In this blog, we look at the ongoing threat of debit and credit card fraud, explaining why it appeals to cyber criminals, what they do with the stolen information and how implementing the requirements of the PCI DSS (Payment Card Industry Data Security Standard) can thwart crooks’ schemes.
Everyone is a target
You don’t have to look too hard to find cases of payment card fraud. There have already been two massive incidents in the UK in the past few weeks. Ticketmaster was reportedly the victim of a card skimming operation, with 800 e-commerce sites and 40,000 UK customers potentially affected. But that’s small fry compared to what happened at Dixons Carphone. The electrical retailer admitted to a breach involving 5.9 million credit and debit cards. That makes it the biggest breach involving a British organisation.
Meanwhile, US-based department store Macy’s recently disclosed a data breach involving an unknown number of card details. This follows the leak of about 880,000 credit card details at travel company Orbitz, 40,000 credit card details at Chinese-based smartphone manufacturer OnePlus, and countless other incidents.
What does all this mean? For a start, it shows that an awful lot of data breaches involve card details. It also shows that no matter what industry you are in, or where you are based, the threat is manifest. If you process card details, they will be targeted by cyber criminals.
Why crooks target card details
Cyber criminals prize card details more than any other kind of sensitive information, because it is the easiest kind of data to convert into money. They can do it in one of three ways.
First, crooks can use the payment details to commit fraud. This might be as simple as using the information to make online payments – although the nature of the purchase might create a paper trail that leads back to them. Therefore, most card fraud is essentially a money laundering scheme. For example, a criminal might use the card details to purchase gift cards, make a purchase with the gift card and then return the item for cash.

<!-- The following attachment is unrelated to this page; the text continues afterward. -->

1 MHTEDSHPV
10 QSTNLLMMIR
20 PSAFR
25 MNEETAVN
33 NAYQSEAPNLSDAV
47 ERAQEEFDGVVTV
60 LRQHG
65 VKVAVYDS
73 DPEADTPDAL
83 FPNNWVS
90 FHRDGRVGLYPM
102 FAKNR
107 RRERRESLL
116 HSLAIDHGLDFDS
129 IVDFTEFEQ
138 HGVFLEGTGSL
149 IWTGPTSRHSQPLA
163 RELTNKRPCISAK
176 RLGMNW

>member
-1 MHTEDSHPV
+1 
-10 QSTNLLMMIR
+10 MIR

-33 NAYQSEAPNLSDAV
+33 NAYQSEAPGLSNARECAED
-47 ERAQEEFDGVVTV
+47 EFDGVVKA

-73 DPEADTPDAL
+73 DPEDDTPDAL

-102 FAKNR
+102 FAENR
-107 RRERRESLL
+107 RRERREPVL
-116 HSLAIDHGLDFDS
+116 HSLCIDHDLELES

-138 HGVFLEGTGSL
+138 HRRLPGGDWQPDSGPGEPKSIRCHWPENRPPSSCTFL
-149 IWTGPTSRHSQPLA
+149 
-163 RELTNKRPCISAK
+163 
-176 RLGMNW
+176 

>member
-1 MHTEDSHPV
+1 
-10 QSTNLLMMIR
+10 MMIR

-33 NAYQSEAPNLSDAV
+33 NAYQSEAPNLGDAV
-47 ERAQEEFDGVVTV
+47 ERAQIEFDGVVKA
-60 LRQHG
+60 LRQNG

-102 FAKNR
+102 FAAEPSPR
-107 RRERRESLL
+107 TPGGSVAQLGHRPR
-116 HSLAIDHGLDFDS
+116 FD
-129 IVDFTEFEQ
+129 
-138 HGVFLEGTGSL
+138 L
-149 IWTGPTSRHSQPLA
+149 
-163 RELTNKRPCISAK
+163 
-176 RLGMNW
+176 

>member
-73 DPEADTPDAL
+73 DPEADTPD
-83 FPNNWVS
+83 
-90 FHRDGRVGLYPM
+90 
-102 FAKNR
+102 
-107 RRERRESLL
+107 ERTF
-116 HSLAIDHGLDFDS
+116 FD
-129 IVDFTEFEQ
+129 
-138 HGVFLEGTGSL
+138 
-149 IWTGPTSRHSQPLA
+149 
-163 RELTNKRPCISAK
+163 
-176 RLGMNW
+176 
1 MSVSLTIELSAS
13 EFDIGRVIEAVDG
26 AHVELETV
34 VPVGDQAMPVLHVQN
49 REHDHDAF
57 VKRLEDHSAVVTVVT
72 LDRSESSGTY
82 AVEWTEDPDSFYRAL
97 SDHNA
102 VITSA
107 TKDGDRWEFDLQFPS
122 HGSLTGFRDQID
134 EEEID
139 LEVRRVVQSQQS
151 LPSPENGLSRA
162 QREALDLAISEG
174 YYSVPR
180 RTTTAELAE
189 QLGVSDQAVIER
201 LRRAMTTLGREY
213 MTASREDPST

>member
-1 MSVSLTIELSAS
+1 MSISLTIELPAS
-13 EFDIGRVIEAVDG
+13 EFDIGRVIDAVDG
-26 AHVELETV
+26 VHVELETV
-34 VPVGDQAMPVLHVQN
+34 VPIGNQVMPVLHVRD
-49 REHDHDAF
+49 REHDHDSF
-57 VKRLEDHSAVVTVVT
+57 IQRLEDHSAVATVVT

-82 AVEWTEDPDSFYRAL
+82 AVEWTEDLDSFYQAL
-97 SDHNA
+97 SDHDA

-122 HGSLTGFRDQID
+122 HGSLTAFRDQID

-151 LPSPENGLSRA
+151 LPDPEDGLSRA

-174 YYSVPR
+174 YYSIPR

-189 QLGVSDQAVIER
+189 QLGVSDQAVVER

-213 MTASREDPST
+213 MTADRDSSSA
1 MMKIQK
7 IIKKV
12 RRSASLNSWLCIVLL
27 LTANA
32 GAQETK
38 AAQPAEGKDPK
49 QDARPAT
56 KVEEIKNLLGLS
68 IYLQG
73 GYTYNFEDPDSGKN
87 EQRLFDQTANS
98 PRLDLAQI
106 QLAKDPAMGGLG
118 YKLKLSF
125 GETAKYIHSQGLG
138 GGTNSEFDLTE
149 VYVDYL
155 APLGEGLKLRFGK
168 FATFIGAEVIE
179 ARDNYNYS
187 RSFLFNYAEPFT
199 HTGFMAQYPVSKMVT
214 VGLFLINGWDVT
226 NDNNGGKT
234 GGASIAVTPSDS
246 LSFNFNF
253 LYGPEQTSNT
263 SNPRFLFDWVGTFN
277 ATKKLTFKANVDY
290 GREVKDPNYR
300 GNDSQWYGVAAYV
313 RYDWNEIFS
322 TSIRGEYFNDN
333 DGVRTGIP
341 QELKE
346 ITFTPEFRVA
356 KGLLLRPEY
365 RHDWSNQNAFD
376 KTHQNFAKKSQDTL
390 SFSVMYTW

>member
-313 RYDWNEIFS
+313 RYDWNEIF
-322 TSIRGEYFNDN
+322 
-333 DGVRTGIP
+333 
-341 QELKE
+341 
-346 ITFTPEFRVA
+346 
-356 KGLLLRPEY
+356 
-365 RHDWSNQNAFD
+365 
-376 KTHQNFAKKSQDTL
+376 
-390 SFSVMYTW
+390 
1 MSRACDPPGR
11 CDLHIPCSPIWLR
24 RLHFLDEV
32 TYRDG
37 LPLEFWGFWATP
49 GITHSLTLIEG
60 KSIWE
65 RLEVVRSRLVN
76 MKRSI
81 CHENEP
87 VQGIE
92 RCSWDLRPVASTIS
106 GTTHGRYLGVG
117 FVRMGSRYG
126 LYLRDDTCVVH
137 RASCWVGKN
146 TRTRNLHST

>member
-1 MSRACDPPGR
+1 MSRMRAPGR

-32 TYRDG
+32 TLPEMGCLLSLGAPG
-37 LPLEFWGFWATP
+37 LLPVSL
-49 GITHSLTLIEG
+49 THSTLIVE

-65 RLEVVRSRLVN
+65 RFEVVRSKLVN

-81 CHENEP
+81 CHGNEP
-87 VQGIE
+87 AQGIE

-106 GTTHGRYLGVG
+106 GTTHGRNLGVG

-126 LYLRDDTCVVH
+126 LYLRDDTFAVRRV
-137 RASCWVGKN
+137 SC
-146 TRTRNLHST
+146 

This can also be done on a larger scale as a form of trafficking operation. Cyber criminals often send items purchased with stolen card details to a mule (usually in another country), who sells the item and splits the profits with their accomplice.
Alternatively, cyber criminals can sell card details on the dark web. This is typically less profitable than committing card fraud – with stolen card details selling at about £7 per card – but it’s less risky and time-consuming. Data breaches often involve thousands of leaked details, and there are only so many shops someone can go into looking for gift cards.
Stay secure with the PCI DSS
The PCI DSS outlines best practices to keep card details secure, and is the result of collaboration between major credit card brands American Express, Discover, JCB, Mastercard and Visa. It was unveiled in 2004 to facilitate the broad adoption of consistent data security measures involved in payment card processing.
As a general guideline, any merchant or service provider that stores, processes or transmits cardholder data is required to comply with the Standard.
Download our PCI DSS green paper
Security testing and the PCI DSS attempts to demystify organisations’ security testing requirements. Packed with useful information, this free green paper provides practical guidance on how to test the security of systems and processes, and better protect the payment card information you store.
- How PCI DSS security testing requirements apply to your organisation;
- The difference between vulnerability scans and penetration tests;
- The importance of scanning; and
- How penetration testing fits into your PCI DSS project.